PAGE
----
This month, Japanese mountaineer Nobukazu Kuriki became the first person to attempt an ascent of Mount Everest since the devastating earthquake in April, which claimed the lives of 9,000 people.
It was his fifth push to reach the summit in six years, something he continued pursuing despite losing nine fingers to frostbite in 2012.
Climbing alone, the 33-year-old endeavoured to get to the top of the 8,848-metre peak on September 26, but was forced to turn back on the final leg because of deep snow.
Last February, in an effort to attract more climbers to the mountain, Nepal slashed permits for single foreigners from US$25,000 to US$11,000. However, there were concerns about this encouraging dangerous solo ascents.
Between 1953 (when it was first conquered by Sir Edmund Hillary and Tenzing Norgay) and 2013, there have been 6,854 successful attempts on the summit – roughly 114 a year.
The route has become increasingly congested, though. Compared with 1983, when the greatest number of successful ascents in a single day was eight; in 2012 there were 234.
The Nepalese government earns more than US$3 million a year from climbing fees, with tens of thousands of locals depending on it for associated jobs in hospitality, guiding and portering.
As a consequence, Everest remains vital to the economy – last year, the GNI (gross national income per capita) for Nepalese people was just US$730 a year.
Six months after the quake, adventure tour operator Journeys International has announced two new trips to the country.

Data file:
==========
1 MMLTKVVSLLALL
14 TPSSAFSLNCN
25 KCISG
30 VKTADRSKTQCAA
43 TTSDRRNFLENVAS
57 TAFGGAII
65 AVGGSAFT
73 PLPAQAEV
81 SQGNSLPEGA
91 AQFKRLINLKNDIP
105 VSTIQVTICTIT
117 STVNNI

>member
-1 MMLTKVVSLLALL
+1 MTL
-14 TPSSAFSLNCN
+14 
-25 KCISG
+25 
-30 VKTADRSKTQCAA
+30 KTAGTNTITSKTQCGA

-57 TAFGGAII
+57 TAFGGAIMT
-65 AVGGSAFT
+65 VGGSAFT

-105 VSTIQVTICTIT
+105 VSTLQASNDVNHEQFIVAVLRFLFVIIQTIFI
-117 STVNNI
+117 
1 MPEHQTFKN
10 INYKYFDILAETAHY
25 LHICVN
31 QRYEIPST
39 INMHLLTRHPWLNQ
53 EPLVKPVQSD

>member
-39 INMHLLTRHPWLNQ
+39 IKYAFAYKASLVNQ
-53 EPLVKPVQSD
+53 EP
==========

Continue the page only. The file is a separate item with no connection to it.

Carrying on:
Robin Weber Pollak, president of Journeys International, said, “Nepal’s economy is tourism-based. Especially after all tours were suspended during peak 2015 tourism months, one of the most important things we can do is inspire travelers to return to Nepal for their 2016 vacations. It’s a bonus if we can provide direct assistance with the rebuilding efforts.”
So far the company has raised US$75,000 for the relief effort, and has created two new itineraries for volunteers to help directly.
“Hands on the Himalayas – post-earthquake rebuilding in Sagarmatha District, plus the best of Kathmandu” is an 11-day trip available from March 7, 2016, to March 23, 2017.
The website reads: “Throughout your trek, you’ll meet with and eat with local villagers and hear their stories while learning about their way of life.
“At most villages, you’ll also spend time volunteering, whether it’s rebuilding a house, hauling supplies, or painting a school.” The price is US$3,400 plus a US$400 single supplement.
“Nepal Family Adventure – hiking, rafting, wildlife safaris, ancient villages and cultures” also runs for 11 days, from December 21, 2015, to December 29, 2016. The price is US$2,900-US$3500.
Journeys International’s Kathmandu-based managing director, Narayan Shrestha, is supervising Journeys Nepal relief efforts and will be on the Hands on the Himalaya trip.
He recently posted on Facebook: “I cry when I see these places, where houses are gone and families are dead. But I am so happy [that] because of the Journeys family I am able to help some victims.”